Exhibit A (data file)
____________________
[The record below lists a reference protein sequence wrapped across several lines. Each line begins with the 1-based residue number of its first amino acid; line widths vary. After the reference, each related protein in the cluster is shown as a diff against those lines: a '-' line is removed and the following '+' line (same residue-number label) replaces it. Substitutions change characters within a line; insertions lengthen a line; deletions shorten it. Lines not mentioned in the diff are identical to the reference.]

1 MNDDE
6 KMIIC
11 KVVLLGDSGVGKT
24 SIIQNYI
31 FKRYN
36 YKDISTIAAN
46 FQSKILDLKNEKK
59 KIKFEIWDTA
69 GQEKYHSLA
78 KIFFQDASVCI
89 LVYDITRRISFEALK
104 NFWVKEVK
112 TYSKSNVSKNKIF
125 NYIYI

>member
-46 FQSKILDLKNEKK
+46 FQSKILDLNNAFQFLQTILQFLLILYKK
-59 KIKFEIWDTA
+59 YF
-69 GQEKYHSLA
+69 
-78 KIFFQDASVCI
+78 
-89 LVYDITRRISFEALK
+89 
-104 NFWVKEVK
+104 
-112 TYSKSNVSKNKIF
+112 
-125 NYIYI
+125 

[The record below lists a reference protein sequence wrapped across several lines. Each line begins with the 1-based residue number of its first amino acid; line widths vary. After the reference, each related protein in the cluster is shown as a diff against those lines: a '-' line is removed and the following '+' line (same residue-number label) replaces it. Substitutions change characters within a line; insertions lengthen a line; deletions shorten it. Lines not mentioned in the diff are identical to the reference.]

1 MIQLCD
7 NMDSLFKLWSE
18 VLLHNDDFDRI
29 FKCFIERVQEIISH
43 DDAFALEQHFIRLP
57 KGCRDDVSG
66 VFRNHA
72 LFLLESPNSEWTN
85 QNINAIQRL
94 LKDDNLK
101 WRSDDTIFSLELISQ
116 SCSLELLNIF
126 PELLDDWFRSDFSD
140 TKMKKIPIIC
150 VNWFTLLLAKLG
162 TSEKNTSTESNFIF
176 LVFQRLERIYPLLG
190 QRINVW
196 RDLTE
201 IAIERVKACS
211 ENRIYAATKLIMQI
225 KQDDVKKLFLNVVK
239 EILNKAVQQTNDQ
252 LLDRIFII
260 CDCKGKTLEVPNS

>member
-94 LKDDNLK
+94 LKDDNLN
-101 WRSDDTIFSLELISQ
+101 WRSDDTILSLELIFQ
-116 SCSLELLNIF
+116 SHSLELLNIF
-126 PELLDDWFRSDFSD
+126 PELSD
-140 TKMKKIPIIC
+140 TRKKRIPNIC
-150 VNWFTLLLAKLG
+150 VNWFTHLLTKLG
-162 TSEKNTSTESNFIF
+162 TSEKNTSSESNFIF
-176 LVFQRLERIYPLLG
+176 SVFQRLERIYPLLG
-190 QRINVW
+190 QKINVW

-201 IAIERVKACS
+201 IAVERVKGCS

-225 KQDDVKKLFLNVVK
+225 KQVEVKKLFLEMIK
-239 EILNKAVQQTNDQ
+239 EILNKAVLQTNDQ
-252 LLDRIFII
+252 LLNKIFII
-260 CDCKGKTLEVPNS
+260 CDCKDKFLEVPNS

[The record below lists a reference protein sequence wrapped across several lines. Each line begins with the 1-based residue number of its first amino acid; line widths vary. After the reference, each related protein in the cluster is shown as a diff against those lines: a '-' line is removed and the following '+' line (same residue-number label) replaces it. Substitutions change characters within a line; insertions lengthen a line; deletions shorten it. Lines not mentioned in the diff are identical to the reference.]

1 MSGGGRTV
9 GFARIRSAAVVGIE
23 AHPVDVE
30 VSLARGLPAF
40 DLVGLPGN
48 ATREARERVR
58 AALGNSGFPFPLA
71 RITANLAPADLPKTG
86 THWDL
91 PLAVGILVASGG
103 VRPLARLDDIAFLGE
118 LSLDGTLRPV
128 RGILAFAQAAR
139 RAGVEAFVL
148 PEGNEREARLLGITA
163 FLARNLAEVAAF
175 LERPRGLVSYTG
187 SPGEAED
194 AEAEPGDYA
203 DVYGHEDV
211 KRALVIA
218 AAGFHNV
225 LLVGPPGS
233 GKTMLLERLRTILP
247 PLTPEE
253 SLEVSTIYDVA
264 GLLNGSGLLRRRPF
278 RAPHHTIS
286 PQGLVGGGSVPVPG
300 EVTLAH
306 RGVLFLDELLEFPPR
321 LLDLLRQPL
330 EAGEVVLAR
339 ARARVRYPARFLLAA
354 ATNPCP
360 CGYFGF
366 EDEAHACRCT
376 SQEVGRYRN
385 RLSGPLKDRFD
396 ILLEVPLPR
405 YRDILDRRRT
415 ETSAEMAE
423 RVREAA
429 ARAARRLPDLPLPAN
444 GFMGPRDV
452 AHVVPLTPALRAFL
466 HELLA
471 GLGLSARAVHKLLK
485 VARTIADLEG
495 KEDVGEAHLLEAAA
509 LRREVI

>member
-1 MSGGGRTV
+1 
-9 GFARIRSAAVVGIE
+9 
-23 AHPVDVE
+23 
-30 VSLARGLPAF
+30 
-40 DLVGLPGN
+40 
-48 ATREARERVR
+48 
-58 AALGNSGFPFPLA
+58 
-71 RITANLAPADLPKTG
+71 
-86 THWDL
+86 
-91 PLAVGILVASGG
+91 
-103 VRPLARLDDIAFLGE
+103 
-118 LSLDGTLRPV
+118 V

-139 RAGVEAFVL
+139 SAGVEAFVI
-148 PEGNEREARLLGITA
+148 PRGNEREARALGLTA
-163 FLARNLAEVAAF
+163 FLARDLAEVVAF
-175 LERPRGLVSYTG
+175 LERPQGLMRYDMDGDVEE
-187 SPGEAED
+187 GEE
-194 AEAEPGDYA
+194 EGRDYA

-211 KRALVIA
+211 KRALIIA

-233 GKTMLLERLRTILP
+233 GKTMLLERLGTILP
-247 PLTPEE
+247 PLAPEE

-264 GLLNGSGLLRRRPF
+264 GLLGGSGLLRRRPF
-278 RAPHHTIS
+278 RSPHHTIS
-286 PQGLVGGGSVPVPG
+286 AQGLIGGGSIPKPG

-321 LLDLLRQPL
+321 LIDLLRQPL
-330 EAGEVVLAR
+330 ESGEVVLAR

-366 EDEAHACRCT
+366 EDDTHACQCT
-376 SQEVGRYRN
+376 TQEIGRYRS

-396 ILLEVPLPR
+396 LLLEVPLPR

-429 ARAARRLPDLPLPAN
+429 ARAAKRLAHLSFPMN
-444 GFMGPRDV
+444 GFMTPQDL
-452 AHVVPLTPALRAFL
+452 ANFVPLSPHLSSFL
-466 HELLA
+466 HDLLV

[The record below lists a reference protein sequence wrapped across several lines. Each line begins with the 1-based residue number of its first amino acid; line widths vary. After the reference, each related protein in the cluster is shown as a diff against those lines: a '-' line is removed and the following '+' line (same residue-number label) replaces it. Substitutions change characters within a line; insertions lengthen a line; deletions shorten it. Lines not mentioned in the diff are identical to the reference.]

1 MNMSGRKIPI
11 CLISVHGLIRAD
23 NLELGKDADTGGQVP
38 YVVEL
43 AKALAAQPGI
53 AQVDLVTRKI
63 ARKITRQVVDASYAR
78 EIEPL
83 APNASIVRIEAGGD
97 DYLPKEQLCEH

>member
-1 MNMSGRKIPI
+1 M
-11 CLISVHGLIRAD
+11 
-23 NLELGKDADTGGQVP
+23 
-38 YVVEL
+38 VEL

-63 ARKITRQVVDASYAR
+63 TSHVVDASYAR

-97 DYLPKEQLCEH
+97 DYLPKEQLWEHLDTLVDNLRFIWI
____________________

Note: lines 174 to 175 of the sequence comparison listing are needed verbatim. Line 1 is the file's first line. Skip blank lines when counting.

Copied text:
+187 GEE
-194 AEAEPGDYA